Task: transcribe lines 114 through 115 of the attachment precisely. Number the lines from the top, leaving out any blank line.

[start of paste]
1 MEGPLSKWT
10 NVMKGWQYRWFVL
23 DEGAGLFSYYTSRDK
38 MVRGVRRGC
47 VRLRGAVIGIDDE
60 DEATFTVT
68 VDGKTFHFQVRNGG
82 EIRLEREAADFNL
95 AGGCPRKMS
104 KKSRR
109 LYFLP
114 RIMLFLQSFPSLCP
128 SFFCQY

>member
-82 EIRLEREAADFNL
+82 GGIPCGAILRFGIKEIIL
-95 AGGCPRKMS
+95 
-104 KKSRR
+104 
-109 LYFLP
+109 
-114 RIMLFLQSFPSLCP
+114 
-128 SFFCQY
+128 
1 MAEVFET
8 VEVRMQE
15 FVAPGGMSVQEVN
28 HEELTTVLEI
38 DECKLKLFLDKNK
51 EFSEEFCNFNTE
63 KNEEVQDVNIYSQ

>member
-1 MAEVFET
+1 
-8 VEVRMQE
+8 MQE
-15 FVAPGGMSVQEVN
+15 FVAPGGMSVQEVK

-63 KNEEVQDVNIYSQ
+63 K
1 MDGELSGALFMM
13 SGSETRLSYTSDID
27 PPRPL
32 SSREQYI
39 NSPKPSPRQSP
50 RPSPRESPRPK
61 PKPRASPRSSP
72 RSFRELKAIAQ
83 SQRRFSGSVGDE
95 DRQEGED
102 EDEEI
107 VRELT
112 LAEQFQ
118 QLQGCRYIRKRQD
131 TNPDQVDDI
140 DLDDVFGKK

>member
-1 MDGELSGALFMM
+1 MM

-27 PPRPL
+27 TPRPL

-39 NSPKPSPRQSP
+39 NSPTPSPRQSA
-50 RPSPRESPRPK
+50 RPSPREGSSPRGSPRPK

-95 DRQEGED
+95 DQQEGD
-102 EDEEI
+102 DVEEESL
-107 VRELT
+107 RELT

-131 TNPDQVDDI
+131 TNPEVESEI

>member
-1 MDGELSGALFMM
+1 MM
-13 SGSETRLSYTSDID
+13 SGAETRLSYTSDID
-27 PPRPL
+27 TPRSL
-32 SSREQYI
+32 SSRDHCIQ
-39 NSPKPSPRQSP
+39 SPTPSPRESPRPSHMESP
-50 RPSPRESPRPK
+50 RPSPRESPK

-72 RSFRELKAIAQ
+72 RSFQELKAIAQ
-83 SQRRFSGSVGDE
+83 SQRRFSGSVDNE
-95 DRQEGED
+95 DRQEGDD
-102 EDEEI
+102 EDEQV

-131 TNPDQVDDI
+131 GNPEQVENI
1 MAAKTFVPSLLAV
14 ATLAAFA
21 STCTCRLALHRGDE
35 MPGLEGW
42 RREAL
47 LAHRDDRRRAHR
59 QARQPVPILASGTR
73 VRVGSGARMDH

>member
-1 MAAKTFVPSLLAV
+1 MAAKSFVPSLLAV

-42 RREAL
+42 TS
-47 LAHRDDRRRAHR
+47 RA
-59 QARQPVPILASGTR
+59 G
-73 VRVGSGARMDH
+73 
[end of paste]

-59 QARQPVPILASGTR
+59 G